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This speaks to "good governance" versus "bad governance" in general but it uses the Katrina crisis as an example. The numbers are staggering, the conclusions maybe a bit controversial, but I agree with the overall point. Warning: it' a long read (but a very compelling one).

Since multiple surveys of Katrina evacuees in Houston indicate that between half and two-thirds plan to stay, the challenge for post-Katrina Houston is to ensure that the worst elements of New Orleans

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Great data in that article. I think that the number of Katrina refugees in Houston (150,000) will prove to be significantly small compared to the overall Houston population (4 million), combined with Houston's growing economy and good government, such that they will be successfully assimilated for the most part...even if localized pockets will suffer terrible problems in the short run. It's never nice to watch a city's "underclass" increase by a significant percentage overnight, but I'd rather have these folks in Houston, where they will eventually find jobs and become better educated, than in corrupt New Orleans where they were just sinking deeper, living off the government, and killing each other. On the flip side, I think this is the one bright spot for New Orleans in all this Katrina sorrow. New Orleans now has the chance to start over and not repeat the mistakes that caused such a large, poor, violent underclass in their city for so long.

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New Orleans now has the chance to start over and not repeat the mistakes that caused such a large, poor, violent underclass in their city for so long.

You are totally missing the point. The truly corrupt are still in New Orleans.

Nothing will change that.

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You are totally missing the point. The truly corrupt are still in New Orleans.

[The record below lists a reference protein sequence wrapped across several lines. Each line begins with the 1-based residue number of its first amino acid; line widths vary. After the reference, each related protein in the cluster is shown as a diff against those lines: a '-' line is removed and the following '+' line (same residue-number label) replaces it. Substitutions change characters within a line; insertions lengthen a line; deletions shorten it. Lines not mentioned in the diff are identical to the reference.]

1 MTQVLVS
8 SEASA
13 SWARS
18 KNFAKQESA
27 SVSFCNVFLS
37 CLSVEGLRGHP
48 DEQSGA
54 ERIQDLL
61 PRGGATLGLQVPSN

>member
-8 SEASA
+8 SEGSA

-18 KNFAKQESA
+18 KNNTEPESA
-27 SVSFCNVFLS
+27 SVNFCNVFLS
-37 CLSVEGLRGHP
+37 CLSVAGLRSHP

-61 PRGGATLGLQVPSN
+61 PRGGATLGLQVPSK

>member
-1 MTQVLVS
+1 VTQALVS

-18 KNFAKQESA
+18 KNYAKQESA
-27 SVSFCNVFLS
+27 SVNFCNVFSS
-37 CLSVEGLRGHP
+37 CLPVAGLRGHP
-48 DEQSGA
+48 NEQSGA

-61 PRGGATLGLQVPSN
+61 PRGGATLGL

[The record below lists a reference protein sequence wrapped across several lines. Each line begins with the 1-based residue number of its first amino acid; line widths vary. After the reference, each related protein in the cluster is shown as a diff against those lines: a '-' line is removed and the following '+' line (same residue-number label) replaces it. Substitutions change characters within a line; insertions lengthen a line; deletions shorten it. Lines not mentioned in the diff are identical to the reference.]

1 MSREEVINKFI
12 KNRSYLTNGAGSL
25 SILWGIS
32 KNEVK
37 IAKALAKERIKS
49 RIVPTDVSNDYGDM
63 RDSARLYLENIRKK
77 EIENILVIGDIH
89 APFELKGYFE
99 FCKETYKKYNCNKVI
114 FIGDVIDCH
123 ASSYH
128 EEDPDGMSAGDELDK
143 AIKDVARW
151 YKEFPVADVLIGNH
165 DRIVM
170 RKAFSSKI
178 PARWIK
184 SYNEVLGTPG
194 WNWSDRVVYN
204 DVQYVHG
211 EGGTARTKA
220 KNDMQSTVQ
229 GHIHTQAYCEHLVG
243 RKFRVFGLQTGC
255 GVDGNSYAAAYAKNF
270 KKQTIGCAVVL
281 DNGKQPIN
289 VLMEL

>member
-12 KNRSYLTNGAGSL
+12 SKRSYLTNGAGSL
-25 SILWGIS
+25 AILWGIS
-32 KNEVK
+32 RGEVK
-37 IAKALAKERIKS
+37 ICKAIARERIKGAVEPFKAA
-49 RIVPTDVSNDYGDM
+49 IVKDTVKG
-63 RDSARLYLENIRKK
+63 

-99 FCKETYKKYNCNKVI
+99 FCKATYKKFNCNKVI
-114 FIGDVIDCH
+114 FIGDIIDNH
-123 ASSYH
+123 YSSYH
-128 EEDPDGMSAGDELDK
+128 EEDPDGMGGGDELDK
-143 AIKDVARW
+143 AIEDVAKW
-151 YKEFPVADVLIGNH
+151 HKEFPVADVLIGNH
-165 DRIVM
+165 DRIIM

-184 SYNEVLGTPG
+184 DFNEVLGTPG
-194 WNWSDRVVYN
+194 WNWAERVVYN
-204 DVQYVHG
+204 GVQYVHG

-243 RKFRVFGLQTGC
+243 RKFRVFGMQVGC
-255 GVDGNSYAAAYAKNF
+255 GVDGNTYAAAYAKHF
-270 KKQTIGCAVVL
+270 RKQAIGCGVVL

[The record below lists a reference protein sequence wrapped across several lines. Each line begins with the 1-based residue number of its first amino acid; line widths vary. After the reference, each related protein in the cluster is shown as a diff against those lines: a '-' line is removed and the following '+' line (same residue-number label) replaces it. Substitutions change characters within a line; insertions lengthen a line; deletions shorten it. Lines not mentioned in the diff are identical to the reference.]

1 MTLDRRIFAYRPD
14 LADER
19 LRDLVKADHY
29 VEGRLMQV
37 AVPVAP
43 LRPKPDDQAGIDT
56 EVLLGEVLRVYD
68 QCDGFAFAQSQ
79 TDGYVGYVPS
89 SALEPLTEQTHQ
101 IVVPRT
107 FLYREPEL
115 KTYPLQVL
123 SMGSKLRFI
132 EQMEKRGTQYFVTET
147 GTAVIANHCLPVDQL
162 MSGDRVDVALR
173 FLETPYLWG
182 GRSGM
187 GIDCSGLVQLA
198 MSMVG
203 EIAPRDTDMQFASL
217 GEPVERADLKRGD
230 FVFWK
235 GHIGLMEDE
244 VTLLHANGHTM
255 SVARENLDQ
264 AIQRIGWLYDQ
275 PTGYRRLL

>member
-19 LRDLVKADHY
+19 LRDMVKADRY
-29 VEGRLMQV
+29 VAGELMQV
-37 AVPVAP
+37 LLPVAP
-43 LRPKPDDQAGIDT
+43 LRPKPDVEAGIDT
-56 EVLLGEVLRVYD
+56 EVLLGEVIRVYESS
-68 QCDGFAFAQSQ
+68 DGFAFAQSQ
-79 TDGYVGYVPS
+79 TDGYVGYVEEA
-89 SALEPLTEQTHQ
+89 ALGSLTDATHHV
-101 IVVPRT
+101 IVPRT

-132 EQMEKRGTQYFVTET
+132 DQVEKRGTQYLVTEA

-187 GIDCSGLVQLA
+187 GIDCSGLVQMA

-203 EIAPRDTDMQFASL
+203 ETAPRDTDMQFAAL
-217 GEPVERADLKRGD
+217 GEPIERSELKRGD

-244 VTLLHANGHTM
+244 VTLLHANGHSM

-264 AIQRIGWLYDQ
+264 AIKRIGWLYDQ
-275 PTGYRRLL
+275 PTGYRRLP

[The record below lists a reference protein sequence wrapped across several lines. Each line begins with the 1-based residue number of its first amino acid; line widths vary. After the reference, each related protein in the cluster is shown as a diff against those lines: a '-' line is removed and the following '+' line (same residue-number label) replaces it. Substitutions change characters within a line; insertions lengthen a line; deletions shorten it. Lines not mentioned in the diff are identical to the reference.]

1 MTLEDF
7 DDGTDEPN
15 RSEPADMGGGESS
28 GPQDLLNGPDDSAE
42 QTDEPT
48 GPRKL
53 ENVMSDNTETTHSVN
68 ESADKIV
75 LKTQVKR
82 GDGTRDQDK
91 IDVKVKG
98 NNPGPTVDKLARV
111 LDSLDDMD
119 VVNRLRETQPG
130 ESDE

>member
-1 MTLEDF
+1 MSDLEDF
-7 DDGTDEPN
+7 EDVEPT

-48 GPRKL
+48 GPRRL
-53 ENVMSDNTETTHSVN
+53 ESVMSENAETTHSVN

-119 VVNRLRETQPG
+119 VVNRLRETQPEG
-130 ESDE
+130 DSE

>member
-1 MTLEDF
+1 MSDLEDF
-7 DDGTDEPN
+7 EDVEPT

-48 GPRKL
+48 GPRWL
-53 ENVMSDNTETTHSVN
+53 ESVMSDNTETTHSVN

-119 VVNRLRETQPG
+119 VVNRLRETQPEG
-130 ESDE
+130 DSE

Nothing will change that.

I kind of suspected that (that the post-Katrina world of New Orleans will be just as corrupt as pre-Katrina). Which is why I said they merely have an opportunity to change. I was under the impression that things were shaking up there politically, but I guess it's not enough.

So I guess the only real upside for N.O. is that they don't have quite the burden on their backs with such a large underclass, which maybe will help them rebuild more quickly.

Basically, it's hard to talk about any upside for N.O. Half the population of that city is gone and ain't comin' back.

Edited by SpringTX
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Worst "half"?

Being poor doesn't automatically make you a criminal, a degenerate and a blight on society. Keep perspective. There may be a few hundred violent New Orleanians here in Houston. Considering that it is estimated that about 150,000 permant New Orleanians are now calling Houston home, it would be well beyond unfair to assume that the actions of a tiny few pretty much reveal the character of a much larger group of individuals.

Furthermore, there are well-paid executives (black and white) who now call Houston home, too. More than you might realize. "Only" 35,000 evacuees were cared for at Reliant Park and the GRB. That means, the majority of the 150,000 displaced persons still estimated in Houston are individuals who had the werewithall to "get out of town" on their own and find/pay for lodging in hotels or churches or wherever. The majority are people who probably were hard workers, earning their own coin, but had their lives completely uprooted when middle-class homes ab nd jobs were destroyed, and they are finally out of the money to continue paying for hotels, food, etc without any steady income.

A lot of this worst "half" has the same characteristics as the other "better" half that might be back in New Orleans---that is, other than having, you know, their home still.

Edited by The Great Hizzy!
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a great book I just read on the whole lower-class, minimum wage topic is called Nickel and Dimed by Barbara Ehrenreich. It talks of how hard working most minimum wage people are. I also know from experience that poor, minimum waged people are some of the most diligent workers out there. and no im not talking about illegal immigrants...